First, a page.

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Churches! Whose side are you on?
Bernadette Mukonyora
June 22, 2005

"Using a condom is like walking on a tight rope" say Seventh-Day Adventists in HarareIt is becoming clearer and clearer that the Churches are fighting a losing battle in their quest to blinker the world from the reality of the HIV and AIDS situation. Their campaigns are based on the word "abstinence". This is a term loaded with moral and religious connotations of chastity, purity and avoidance – all lofty standards for erring human beings existing in 21st century Zimbabwe!

The churches risk losing their position when they insist on painting an utopist picture of the world where sexual intercourse occurs only between a couple that has been joined together in holy matrimony! Otherwise how do we explain the high prevalence of HIV and STDs in Zimbabwe, the teenage pregnancies and extra marital affairs that are becoming the ‘in thing’ in this era of the "the small house syndrome"?

Instead of advocating for the preservation of human ‘life’ and exercising ‘love’ for mankind, the churches are slowly but surely becoming public enemies through their adversarial sentiments of discouraging the use of condoms. Gone are the days when only one discourse ruled the day and dictated how people should live their lives, what they should believe and whom they should love. The postmodern world has brought with it multiple narratives and the holy Christian doctrines can be criticized and rejected when they prove a threat to human existence such as in ‘anti-condom’ campaigns.

All this furor over a thin latex sleeve made from natural rubber used to protect oneself from contracting HIV and sexually transmitted diseases makes me want to ask the Churches – "Whose side are you on?" Religious anti-condom sentiments reduce the war between morality and rationality into a simple case of life and death. Pardon me if I am biased, but I choose life.

"HIV/AIDS: Using A Condom Is Like Walking On a Tight Rope, One Slip Could Kill You" reads a big banner put up outside the Seventh Day Adventists General Conference of East Africa Division at Newlands shopping center in Harare. To say I was shocked is an understatement of my true feelings. I was overcome by feelings of dejection, loss and helplessness. How could this be? I took a second glance just to make sure I had seen it right and there it was in bold red letters on a white sheet so clear and visible so the thousands of people who use that route wouldn’t miss it. This banner was screaming out to the public to read it, comprehend it and perhaps discontinue the use of condoms in their sexual encounters in a country where almost a quarter of the adult population is infected with HIV and at least one fifth of the country’s children have lost at least one parent.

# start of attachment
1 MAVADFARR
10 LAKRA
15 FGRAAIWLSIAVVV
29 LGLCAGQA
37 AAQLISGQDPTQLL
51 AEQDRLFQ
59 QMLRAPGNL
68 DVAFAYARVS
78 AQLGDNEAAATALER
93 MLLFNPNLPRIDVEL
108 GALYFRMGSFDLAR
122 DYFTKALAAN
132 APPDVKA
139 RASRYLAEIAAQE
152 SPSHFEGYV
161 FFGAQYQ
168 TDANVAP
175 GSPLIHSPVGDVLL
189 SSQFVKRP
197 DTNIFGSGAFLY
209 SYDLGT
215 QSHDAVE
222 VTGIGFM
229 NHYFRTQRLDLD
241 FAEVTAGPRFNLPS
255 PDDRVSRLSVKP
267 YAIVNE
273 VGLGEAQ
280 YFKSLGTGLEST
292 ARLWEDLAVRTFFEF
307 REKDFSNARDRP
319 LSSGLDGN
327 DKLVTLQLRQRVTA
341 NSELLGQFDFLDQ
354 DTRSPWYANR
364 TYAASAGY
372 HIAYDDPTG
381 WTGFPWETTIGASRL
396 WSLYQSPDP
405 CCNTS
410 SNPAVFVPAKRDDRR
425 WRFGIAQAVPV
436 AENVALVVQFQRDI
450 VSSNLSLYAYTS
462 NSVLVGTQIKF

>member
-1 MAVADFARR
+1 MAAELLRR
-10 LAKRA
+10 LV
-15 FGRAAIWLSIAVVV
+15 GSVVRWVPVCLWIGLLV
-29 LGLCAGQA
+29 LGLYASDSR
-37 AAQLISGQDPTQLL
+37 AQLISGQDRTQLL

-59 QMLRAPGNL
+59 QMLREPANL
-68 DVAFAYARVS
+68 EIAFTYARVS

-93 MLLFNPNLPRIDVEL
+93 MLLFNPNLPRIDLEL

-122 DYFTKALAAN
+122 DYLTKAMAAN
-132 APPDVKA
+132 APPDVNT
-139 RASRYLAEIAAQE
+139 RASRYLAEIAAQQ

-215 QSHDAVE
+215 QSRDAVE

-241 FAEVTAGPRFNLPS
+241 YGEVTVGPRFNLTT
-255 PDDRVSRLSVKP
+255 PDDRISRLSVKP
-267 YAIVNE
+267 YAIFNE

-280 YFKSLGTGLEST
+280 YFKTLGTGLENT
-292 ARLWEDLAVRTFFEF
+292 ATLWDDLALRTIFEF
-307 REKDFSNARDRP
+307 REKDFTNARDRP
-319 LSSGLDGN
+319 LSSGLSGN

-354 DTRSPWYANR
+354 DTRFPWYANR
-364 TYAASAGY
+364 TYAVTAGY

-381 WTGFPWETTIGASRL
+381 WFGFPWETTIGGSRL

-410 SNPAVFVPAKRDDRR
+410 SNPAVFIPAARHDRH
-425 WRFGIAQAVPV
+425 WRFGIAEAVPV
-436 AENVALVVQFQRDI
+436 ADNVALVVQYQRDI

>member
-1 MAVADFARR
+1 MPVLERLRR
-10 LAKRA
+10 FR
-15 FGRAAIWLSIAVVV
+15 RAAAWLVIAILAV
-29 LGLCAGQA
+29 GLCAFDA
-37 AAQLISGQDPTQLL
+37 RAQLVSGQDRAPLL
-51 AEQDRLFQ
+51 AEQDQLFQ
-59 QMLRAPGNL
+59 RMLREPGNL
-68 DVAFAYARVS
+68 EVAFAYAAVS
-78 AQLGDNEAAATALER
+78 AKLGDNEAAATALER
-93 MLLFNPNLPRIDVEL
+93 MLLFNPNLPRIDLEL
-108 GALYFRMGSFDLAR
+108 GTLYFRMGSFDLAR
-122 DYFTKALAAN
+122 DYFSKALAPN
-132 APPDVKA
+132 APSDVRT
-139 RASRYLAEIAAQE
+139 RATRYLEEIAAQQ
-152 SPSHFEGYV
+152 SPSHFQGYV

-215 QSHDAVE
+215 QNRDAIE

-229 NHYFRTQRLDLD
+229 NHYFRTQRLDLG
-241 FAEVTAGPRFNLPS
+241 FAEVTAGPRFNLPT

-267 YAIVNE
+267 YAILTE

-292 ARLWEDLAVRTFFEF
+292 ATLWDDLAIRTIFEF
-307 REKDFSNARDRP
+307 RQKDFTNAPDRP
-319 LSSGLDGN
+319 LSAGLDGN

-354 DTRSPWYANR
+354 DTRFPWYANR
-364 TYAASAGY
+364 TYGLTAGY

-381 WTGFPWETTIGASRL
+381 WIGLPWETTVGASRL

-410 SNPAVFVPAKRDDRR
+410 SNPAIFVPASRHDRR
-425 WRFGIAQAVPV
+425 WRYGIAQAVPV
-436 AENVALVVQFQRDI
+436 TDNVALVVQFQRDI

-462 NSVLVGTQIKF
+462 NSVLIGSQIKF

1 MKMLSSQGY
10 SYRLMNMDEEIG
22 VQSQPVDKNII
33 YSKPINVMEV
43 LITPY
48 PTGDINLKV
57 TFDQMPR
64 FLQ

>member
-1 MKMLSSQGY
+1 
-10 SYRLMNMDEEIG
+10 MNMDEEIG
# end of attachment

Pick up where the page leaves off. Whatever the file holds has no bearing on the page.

Zimbabwe has been plagued by bloodcurdling HIV/AIDS statistics in recent years and is considered to be one of the countries in the world with the highest prevalence in relation to the population. A UNICEF report estimates that almost 2 million of the Zimbabwean population is living with HIV while AVERT Organization states that 2,3 million people in Sub-Saharan Africa died of AIDS in 2004.

"By calling against condom use, the churches are encroaching in a domain that is not theirs . . . out of curiosity why haven't churches spoken against treatment of Sexually Transmitted Infections (STIs)"says SAfAIDS Executive Director Lois Lunga.

In a country where an estimated one in three adults is living with HIV/AIDS and where sexual intercourse frequently takes place between people of widely different ages, young people in Zimbabwe are at great risk of acquiring HIV. A large number of adolescents are sexually active by their late teens while young women commonly engage in sex with older men, who, for a variety of reasons, may insist on unprotected sex. Some young men have their first sexual encounter with sex workers.

Surely, with the knowledge of these statistics, anti-condom sentiments are tantamount to ‘mass murder’? Let’s remember that two thousand five hundred people die of AIDS every week in Zimbabwe. The virus has transcended all groups in society stretching from villagers in rural areas through to urban dwellers. Funerals now occur on a daily basis and funeral homes are a big business illustrated by the burgeoning of different funeral homes established to cater for the growing death toll.

But the churches do not see this!

The moralistic approach taken by the Churches draws associations from the bible as well as from stigma associated with casual sex. One should not forget that the world is dynamic and transitional. The values of yesterday do not necessarily refer to the values of today and generation gap should not be ignored. The Zimbabwean youth of today are growing up in a world where they are exposed to sex, violence, nudity and vulgar language at a tender age. Youths lose their virginity at a very young age. It is not their fault that there are exposed to the "world" through their television screens. One cannot ignore that due to new media and information technology, the world has become a global village. Although the local broadcaster ZBC is now disseminating local content meant to instill a sense of morality into the youths, however, the local broadcaster is also responsible in the immorality discourse in the local and regional suggestive lyrics and dances that grace our screens every now and then – again – the churches must realize that the damage has already been done